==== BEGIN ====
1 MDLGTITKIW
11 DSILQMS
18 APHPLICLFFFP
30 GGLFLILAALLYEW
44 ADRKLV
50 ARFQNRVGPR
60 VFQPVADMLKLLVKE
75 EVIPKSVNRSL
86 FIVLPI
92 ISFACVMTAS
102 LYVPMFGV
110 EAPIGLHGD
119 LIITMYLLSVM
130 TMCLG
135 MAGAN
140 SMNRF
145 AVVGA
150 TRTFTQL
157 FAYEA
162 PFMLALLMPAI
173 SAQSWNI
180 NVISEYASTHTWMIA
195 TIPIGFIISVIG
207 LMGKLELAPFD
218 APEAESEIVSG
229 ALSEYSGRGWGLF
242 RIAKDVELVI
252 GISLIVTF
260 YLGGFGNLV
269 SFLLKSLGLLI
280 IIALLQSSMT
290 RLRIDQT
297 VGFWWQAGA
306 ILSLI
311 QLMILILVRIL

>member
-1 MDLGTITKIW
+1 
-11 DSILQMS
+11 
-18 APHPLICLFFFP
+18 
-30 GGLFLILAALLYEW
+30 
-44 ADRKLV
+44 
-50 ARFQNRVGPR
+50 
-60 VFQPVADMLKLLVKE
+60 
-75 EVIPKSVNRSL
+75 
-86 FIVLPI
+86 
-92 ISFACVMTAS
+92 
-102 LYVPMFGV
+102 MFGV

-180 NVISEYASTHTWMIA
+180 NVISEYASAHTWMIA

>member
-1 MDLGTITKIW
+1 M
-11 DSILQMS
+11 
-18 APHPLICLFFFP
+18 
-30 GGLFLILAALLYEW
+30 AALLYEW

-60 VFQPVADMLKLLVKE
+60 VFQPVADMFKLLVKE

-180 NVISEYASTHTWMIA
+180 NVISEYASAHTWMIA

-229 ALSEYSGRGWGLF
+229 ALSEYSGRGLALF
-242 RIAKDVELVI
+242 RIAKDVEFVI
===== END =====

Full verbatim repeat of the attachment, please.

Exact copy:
1 MDLGTITKIW
11 DSILQMS
18 APHPLICLFFFP
30 GGLFLILAALLYEW
44 ADRKLV
50 ARFQNRVGPR
60 VFQPVADMLKLLVKE
75 EVIPKSVNRSL
86 FIVLPI
92 ISFACVMTAS
102 LYVPMFGV
110 EAPIGLHGD
119 LIITMYLLSVM
130 TMCLG
135 MAGAN
140 SMNRF
145 AVVGA
150 TRTFTQL
157 FAYEA
162 PFMLALLMPAI
173 SAQSWNI
180 NVISEYASTHTWMIA
195 TIPIGFIISVIG
207 LMGKLELAPFD
218 APEAESEIVSG
229 ALSEYSGRGWGLF
242 RIAKDVELVI
252 GISLIVTF
260 YLGGFGNLV
269 SFLLKSLGLLI
280 IIALLQSSMT
290 RLRIDQT
297 VGFWWQAGA
306 ILSLI
311 QLMILILVRIL

>member
-1 MDLGTITKIW
+1 
-11 DSILQMS
+11 
-18 APHPLICLFFFP
+18 
-30 GGLFLILAALLYEW
+30 
-44 ADRKLV
+44 
-50 ARFQNRVGPR
+50 
-60 VFQPVADMLKLLVKE
+60 
-75 EVIPKSVNRSL
+75 
-86 FIVLPI
+86 
-92 ISFACVMTAS
+92 
-102 LYVPMFGV
+102 MFGV

-180 NVISEYASTHTWMIA
+180 NVISEYASAHTWMIA

>member
-1 MDLGTITKIW
+1 M
-11 DSILQMS
+11 
-18 APHPLICLFFFP
+18 
-30 GGLFLILAALLYEW
+30 AALLYEW

-60 VFQPVADMLKLLVKE
+60 VFQPVADMFKLLVKE

-180 NVISEYASTHTWMIA
+180 NVISEYASAHTWMIA

-229 ALSEYSGRGWGLF
+229 ALSEYSGRGLALF
-242 RIAKDVELVI
+242 RIAKDVEFVI